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Currency Derivatives

Currency Derivatives

Futures Contract is a standardized exchange traded contract to buy or sell a certain underlying instrument at a certain date in the future at a specified price. The underlying instrument in Currency future is a foreign exchange rate. The price of a future contract is expressed in terms of INR per unit of other currency e.g. US Dollars. Currency future contracts allow investors to hedge against foreign exchange risk. Currently Currency Futures are available on four currency pairs viz. US Dollars (USD-INR), Euro (EUR-INR), Great Britain Pound (GBP-INR) and Japanese Yen (JPY-INR).

Current Market Reports

About Currency Derivatives

MSE Exchange launched its currency futures trading platform on October 07, 2008. Currency futures on USD-INR were introduced for trading and subsequently the Indian rupee was allowed to trade against other currencies such as euro, pound sterling and the Japanese yen.

Products Specification

Currency Derivatives segment of MSE provides trading in derivative instruments like Currency Futures on four currency pairs, Currency and each of these currency contracts on MSE has a life of 12 months from the month in which it is launched

Contract Specifications For USD - INR (Future)

Symbol USDINR Instrument Type FUTCUR
Unit of trading 1 (1unit denotes 1000 USD) Underlying USD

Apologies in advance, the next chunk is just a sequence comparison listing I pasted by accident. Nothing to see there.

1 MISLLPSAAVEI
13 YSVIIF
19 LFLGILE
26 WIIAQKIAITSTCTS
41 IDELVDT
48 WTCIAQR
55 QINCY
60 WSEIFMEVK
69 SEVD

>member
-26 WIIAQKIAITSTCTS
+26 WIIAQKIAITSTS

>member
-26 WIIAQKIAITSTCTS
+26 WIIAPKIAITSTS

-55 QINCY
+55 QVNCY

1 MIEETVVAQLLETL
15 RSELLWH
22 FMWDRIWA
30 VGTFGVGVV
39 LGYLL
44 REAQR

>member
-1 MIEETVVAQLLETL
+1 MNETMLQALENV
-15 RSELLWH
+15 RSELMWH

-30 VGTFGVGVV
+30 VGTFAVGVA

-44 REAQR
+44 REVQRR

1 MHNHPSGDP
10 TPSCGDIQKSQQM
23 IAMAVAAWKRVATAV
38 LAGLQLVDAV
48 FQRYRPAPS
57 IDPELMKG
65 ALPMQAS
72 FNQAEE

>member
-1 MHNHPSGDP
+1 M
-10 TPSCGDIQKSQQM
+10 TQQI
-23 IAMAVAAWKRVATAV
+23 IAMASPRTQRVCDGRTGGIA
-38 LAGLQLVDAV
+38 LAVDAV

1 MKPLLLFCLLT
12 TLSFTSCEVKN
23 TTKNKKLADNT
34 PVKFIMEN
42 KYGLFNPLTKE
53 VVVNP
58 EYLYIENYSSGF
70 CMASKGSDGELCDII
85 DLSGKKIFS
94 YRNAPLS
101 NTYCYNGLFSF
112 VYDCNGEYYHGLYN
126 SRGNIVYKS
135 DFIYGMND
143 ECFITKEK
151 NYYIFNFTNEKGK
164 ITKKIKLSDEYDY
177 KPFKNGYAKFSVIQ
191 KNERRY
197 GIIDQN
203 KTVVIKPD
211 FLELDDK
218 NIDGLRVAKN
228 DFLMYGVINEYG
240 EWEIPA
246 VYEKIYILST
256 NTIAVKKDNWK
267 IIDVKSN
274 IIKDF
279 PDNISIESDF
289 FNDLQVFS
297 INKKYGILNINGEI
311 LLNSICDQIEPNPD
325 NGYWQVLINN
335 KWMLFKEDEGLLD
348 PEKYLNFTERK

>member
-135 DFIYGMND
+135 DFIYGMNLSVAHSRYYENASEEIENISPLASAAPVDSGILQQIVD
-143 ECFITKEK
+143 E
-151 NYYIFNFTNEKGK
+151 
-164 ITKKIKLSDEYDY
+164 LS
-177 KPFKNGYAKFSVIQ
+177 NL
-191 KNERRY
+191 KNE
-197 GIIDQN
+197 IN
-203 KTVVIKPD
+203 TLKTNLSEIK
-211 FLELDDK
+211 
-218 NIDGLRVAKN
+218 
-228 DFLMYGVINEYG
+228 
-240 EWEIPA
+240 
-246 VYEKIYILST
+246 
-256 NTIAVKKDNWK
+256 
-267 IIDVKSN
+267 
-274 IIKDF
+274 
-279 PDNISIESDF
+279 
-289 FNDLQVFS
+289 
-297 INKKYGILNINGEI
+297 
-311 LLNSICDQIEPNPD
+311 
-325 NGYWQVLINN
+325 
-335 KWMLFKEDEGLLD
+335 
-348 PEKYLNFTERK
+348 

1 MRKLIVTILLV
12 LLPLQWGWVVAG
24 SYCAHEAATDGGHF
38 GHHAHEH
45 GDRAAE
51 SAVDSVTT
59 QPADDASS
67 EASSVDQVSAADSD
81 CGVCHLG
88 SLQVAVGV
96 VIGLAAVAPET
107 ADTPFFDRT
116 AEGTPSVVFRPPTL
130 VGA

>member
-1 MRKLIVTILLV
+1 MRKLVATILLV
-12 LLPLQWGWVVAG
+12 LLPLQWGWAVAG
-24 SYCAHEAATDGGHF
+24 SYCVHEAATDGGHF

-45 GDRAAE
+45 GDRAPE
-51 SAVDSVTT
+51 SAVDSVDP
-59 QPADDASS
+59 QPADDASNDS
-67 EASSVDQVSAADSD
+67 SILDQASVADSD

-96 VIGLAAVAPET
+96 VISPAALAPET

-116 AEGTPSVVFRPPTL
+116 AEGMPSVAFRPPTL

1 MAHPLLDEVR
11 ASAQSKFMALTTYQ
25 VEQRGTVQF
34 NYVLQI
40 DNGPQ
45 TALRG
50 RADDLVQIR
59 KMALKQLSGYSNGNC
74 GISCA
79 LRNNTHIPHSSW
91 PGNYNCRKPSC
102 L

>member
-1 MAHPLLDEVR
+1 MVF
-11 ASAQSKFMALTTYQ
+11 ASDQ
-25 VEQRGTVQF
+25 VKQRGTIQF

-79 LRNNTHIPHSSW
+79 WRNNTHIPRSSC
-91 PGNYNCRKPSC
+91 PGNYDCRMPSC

Quotation/Price Quote Rs. per USD Tick size 0.25 paise or INR 0.0025
Trading hours Monday to Friday
9:00 a.m. to 5:00 p.m.
Contract trading cycle 12 month trading cycle.
Last trading day Two working days prior to the last business day of the expiry month at 12:30 p.m. Final settlement day Last working day (excluding Saturdays) of the expiry month. The last working day will be the same as that for Interbank Settlements in Mumbai.
Base price Theoretical price on the 1st day of the contract. On all other days, DSP of the contract. Price operating range Tenure upto 6 months
+/-3 % of base price
Tenure greater than 6 months
+/- 5% of base price
Position limits Position Limit Settlement Daily settlement: T + 1
Final settlement: T + 2
Mode of settlement Cash settled in Indian Rupees Daily settlement price (DSP) DSP shall be calculated on the basis of the last half an hour weighted average price of such contract or such other price as may be decided by the relevant authority from time to time.
Final settlement price (FSP) RBI reference rate

Exchange-traded currency futures are used to hedge against the risk of rate volatilities in the foreign exchange markets. Here, we give two examples to illustrate the concept and mechanism of hedging:

Example 1:

Suppose an edible oil importer wants to import edible oil worth USD 100,000 and places his import order on July 15, 2008, with the delivery date being 4 months ahead. At the time when the contract is placed, in the spot market, one USD was worth say INR 44.50. But, suppose the Indian Rupee depreciates to INR 44.75 per USD when the payment is due in October 2008, the value of the payment for the importer goes up to INR 4,475,000 rather than INR 4,450,000. The hedging strategy for the importer, thus, would be:

Current Spot Rate (15th July '08):
Buy 100 USD - INR Oct '08 Contracts on 15th July '08
44.5000
(1000 * 44.5500) * 100 (Assuming the Oct '08 contract is trading at 44.5500 on 15th July, '08)
Sell 100 USD - INR Oct '08 Contracts in Oct '08 Profit/Loss (futures market) 44.7500